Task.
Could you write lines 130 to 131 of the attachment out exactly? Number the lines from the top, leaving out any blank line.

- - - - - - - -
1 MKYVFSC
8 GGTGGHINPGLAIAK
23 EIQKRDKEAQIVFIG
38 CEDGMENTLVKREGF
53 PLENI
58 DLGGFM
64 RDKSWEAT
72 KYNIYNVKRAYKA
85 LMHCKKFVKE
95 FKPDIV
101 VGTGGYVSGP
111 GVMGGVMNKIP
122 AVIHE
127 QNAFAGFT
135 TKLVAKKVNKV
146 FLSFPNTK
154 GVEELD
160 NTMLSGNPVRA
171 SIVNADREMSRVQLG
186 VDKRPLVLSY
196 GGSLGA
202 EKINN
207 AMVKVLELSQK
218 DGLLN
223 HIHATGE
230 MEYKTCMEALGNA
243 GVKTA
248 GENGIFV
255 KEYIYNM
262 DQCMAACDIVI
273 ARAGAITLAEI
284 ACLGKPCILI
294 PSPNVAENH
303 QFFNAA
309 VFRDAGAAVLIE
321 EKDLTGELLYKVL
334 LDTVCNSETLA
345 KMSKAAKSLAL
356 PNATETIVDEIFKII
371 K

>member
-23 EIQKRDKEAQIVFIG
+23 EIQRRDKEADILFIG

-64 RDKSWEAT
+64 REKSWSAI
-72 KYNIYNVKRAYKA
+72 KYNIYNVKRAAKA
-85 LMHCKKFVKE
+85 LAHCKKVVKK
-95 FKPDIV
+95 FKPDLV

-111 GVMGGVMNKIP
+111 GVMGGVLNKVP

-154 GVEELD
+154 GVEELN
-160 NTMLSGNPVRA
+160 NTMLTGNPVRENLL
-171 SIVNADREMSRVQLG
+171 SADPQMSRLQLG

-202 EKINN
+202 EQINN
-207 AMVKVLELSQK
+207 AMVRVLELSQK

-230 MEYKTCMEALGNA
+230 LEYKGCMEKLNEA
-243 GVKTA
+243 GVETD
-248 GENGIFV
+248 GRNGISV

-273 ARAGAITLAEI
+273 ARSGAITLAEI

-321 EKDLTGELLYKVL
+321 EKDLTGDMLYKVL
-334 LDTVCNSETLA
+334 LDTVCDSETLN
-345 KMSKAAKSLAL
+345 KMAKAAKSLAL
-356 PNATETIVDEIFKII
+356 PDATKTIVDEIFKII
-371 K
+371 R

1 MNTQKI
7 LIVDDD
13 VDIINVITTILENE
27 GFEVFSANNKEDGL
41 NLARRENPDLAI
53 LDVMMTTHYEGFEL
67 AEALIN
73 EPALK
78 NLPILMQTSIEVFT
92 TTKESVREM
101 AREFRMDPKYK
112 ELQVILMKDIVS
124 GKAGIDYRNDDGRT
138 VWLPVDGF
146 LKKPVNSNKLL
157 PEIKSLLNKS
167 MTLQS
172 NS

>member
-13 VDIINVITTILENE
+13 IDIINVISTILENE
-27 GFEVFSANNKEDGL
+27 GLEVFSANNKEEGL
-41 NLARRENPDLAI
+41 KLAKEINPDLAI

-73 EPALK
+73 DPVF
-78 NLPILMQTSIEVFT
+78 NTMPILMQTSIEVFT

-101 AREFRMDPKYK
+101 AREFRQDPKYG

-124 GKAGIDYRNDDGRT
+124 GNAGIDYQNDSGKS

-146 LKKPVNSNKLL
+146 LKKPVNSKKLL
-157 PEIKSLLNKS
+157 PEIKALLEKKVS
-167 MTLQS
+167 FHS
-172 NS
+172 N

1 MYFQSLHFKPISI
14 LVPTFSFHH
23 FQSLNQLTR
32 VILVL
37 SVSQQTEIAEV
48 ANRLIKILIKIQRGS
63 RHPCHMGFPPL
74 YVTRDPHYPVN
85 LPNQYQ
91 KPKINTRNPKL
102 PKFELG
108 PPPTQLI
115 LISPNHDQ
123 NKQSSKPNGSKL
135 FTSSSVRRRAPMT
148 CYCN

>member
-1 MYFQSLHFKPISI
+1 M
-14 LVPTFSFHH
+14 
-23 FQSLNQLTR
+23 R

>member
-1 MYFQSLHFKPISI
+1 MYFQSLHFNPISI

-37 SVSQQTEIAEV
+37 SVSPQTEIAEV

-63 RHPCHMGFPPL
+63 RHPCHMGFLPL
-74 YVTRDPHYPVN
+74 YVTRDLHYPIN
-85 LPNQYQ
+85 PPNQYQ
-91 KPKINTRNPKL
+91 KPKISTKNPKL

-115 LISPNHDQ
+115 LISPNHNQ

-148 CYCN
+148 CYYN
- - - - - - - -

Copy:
74 YVTRDPHYPVN
85 LPNQYQ